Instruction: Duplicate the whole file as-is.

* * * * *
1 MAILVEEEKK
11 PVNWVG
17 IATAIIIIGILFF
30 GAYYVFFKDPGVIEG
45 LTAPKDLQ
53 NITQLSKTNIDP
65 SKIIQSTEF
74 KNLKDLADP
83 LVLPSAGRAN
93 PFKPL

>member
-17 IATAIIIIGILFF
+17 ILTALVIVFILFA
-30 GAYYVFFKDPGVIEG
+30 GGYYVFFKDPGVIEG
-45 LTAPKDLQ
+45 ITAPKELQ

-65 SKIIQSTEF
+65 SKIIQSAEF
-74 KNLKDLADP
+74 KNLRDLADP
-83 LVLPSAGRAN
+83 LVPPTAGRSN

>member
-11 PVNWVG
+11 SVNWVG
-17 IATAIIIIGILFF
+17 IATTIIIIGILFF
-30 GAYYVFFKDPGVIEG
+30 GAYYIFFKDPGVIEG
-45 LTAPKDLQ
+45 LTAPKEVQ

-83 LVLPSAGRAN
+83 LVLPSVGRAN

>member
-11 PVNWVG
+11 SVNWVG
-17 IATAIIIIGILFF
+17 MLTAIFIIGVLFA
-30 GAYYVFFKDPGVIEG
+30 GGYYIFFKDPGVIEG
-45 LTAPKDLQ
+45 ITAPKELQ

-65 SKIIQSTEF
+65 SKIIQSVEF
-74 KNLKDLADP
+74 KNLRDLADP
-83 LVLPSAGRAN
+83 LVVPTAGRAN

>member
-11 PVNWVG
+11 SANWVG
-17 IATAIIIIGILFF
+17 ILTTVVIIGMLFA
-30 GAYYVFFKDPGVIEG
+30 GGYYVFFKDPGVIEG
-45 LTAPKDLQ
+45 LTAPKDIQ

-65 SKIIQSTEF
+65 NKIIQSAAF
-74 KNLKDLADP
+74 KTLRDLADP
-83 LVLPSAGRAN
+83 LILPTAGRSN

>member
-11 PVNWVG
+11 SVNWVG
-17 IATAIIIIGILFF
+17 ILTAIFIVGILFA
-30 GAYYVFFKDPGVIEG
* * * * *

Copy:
1 MAILVEEEKK
11 PVNWVG
17 IATAIIIIGILFF
30 GAYYVFFKDPGVIEG
45 LTAPKDLQ
53 NITQLSKTNIDP
65 SKIIQSTEF
74 KNLKDLADP
83 LVLPSAGRAN
93 PFKPL

>member
-17 IATAIIIIGILFF
+17 ILTALVIVFILFA
-30 GAYYVFFKDPGVIEG
+30 GGYYVFFKDPGVIEG
-45 LTAPKDLQ
+45 ITAPKELQ

-65 SKIIQSTEF
+65 SKIIQSAEF
-74 KNLKDLADP
+74 KNLRDLADP
-83 LVLPSAGRAN
+83 LVPPTAGRSN

>member
-11 PVNWVG
+11 SVNWVG
-17 IATAIIIIGILFF
+17 IATTIIIIGILFF
-30 GAYYVFFKDPGVIEG
+30 GAYYIFFKDPGVIEG
-45 LTAPKDLQ
+45 LTAPKEVQ

-83 LVLPSAGRAN
+83 LVLPSVGRAN

>member
-11 PVNWVG
+11 SVNWVG
-17 IATAIIIIGILFF
+17 MLTAIFIIGVLFA
-30 GAYYVFFKDPGVIEG
+30 GGYYIFFKDPGVIEG
-45 LTAPKDLQ
+45 ITAPKELQ

-65 SKIIQSTEF
+65 SKIIQSVEF
-74 KNLKDLADP
+74 KNLRDLADP
-83 LVLPSAGRAN
+83 LVVPTAGRAN

>member
-11 PVNWVG
+11 SANWVG
-17 IATAIIIIGILFF
+17 ILTTVVIIGMLFA
-30 GAYYVFFKDPGVIEG
+30 GGYYVFFKDPGVIEG
-45 LTAPKDLQ
+45 LTAPKDIQ

-65 SKIIQSTEF
+65 NKIIQSAAF
-74 KNLKDLADP
+74 KTLRDLADP
-83 LVLPSAGRAN
+83 LILPTAGRSN

>member
-11 PVNWVG
+11 SVNWVG
-17 IATAIIIIGILFF
+17 ILTAIFIVGILFA
-30 GAYYVFFKDPGVIEG